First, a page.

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Michael B. LIVINGSTON, Petitioner, v. Ruben CEDENO and Thomas D. McIntyre, Defendants, Department of Corrections, Respondent.
¶ 1 Michael Livingston challenges a split Court of Appeals decision affirming the denial of his motion for a show cause hearing brought under the public disclosure act, chapter 42.17 RCW (now the public records act).1 In response to Livingston's public records request, the Department of Corrections (Department) copied and mailed departmental records to him at the correctional institution where he was then incarcerated. Upon arrival, the documents were intercepted as “contraband” under the mail policy applicable to all incoming and outgoing materials. Livingston contends the Department's action in barring his receipt of the documents violated the public records act. We hold the Department's application of the mail policy to its own public records did not violate the public records act, and we affirm the Court of Appeals.
¶ 2 Michael Livingston filed a public disclosure request while incarcerated at the Olympic Corrections Center. Clerk's Papers (CP) at 56. He sought the training records of a corrections officer. Id. The Department confirmed receipt of the request and told Livingston it would give the officer a chance to file a privacy injunction.2 CP at 58. The officer did not object, so the Department's public disclosure officer copied and mailed the record to Livingston, who had been transferred to the Cedar Creek Corrections Center in the meantime. CP at 14, 60. When the records arrived at Cedar Creek, they were screened. Cedar Creek officials then withheld the records from Livingston under department Policy Directive No. DOC 450.100, which authorizes the Department to inspect and read all incoming mail to prevent offenders from receiving material that threatens the security and order of the facility. Livingston received a mail rejection form, explaining the superintendent did not permit department employee records to be released to inmates. CP at 63. The mail rejection form informed Livingston that unless he forwarded the rejected mail to a nonincarcerated person, the Department would either donate or destroy it.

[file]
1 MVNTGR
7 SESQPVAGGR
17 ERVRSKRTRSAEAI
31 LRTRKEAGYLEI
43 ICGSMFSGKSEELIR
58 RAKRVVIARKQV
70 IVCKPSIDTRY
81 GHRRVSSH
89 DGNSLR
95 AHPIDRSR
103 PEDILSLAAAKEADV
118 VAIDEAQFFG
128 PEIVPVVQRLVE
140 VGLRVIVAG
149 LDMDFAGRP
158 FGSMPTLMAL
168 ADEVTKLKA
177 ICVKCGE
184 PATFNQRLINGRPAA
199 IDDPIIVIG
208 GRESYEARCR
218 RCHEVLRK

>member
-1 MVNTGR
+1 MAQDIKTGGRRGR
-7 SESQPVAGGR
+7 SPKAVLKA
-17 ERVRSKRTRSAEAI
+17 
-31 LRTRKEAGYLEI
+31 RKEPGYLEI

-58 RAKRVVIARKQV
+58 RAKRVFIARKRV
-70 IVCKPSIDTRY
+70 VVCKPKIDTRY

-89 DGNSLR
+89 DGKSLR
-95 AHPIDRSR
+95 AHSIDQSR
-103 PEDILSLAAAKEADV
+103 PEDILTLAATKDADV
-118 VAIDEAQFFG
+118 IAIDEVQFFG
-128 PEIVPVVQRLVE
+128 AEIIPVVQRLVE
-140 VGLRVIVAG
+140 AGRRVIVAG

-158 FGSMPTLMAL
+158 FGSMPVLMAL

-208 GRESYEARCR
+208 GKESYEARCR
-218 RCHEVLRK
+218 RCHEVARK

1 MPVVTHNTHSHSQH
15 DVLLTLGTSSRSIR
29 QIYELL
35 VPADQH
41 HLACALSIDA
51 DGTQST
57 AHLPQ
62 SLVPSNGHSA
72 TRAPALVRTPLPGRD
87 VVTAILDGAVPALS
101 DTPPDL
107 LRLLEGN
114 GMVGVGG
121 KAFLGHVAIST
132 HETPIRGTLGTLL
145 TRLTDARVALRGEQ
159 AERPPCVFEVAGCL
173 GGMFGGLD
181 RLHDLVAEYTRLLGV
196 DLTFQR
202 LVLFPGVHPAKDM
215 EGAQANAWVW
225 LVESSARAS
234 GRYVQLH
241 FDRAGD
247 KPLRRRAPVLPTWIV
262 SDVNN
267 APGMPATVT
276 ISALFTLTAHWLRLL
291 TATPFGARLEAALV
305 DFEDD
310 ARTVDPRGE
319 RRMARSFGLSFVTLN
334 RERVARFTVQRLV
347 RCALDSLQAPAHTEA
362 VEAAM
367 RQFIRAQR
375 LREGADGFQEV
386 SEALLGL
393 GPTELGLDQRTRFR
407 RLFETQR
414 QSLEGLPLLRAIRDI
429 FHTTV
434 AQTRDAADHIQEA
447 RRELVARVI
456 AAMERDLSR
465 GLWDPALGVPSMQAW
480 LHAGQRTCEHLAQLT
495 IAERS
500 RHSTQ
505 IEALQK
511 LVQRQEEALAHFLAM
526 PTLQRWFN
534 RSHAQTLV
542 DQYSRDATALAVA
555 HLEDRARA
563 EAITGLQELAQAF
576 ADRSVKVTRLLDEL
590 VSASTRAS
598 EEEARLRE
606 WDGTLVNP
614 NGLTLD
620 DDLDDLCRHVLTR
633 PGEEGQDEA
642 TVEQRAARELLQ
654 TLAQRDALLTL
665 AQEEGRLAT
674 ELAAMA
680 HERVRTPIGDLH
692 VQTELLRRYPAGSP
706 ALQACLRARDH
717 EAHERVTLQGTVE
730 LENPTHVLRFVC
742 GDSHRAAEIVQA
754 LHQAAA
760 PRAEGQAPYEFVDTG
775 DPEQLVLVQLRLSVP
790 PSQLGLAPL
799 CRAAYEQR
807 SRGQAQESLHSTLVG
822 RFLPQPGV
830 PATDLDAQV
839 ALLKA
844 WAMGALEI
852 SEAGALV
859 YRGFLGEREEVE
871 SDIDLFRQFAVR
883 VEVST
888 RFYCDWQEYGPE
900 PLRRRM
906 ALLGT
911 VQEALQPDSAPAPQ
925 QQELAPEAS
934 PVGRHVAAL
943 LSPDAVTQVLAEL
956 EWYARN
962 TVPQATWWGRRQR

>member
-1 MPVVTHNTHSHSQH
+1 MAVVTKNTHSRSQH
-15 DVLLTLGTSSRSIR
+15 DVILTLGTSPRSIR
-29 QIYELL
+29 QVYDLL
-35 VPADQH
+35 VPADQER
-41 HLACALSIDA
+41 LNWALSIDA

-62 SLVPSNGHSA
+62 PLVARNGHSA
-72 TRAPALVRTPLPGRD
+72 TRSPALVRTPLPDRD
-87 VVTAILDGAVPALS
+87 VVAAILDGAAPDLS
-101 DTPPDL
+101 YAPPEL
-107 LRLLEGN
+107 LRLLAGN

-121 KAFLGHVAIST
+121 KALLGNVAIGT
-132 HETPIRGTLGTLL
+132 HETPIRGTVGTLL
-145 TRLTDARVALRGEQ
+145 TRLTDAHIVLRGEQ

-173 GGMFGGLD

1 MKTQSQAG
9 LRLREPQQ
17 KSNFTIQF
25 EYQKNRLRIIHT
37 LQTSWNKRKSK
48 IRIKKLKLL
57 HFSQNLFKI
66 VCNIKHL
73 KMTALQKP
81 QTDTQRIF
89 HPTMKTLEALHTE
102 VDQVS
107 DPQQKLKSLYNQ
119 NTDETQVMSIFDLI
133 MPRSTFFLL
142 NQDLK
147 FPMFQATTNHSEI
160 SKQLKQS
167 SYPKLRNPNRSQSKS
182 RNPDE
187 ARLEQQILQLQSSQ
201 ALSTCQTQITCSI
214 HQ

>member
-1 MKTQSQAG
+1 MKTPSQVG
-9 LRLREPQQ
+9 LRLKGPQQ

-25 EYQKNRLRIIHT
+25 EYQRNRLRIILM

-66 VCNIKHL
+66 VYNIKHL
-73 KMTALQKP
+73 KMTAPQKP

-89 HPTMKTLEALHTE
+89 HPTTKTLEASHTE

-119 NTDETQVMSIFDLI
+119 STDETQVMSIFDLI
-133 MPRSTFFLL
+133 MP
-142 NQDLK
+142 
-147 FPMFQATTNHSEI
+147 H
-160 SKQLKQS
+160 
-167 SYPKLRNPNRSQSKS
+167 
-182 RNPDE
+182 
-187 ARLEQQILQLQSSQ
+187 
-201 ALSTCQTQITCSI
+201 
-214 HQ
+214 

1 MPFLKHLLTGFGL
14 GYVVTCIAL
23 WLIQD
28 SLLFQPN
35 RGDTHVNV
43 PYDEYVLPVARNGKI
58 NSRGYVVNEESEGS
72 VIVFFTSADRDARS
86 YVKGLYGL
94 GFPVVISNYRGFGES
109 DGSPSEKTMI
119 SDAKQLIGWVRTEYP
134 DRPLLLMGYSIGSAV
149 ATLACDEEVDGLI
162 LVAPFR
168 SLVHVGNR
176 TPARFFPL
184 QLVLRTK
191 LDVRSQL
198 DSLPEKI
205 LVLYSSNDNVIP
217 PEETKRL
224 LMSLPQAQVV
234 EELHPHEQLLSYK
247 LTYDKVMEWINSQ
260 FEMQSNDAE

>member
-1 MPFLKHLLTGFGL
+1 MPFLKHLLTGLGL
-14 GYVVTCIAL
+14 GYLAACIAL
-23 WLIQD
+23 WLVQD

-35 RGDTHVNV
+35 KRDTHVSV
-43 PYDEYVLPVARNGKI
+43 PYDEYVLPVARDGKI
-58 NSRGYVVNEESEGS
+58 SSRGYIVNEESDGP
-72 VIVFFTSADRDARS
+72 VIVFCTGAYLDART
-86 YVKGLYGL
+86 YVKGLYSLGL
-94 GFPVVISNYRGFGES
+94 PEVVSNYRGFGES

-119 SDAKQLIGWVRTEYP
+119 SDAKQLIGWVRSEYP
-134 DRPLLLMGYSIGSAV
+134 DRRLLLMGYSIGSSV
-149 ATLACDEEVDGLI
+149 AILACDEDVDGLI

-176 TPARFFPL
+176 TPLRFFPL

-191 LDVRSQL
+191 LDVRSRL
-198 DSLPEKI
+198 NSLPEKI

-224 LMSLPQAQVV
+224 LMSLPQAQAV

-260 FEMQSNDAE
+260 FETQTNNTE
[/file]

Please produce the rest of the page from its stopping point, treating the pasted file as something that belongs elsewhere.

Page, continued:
¶ 3 Livingston filed an appeal. The Cedar Creek superintendent denied the appeal, stating he would not “allow an employees training record into the institution to be given to an inmate.” CP at 66 (capitalization omitted). The Department's regional administrator denied Livingston's subsequent appeal, stating that when public disclosure documents “arrive in an institution's mailroom, mail policy comes into effect ․ [and the] superintendent ․ has the authority to restrict any item from entering [the facility].” CP at 6 (first alteration in original).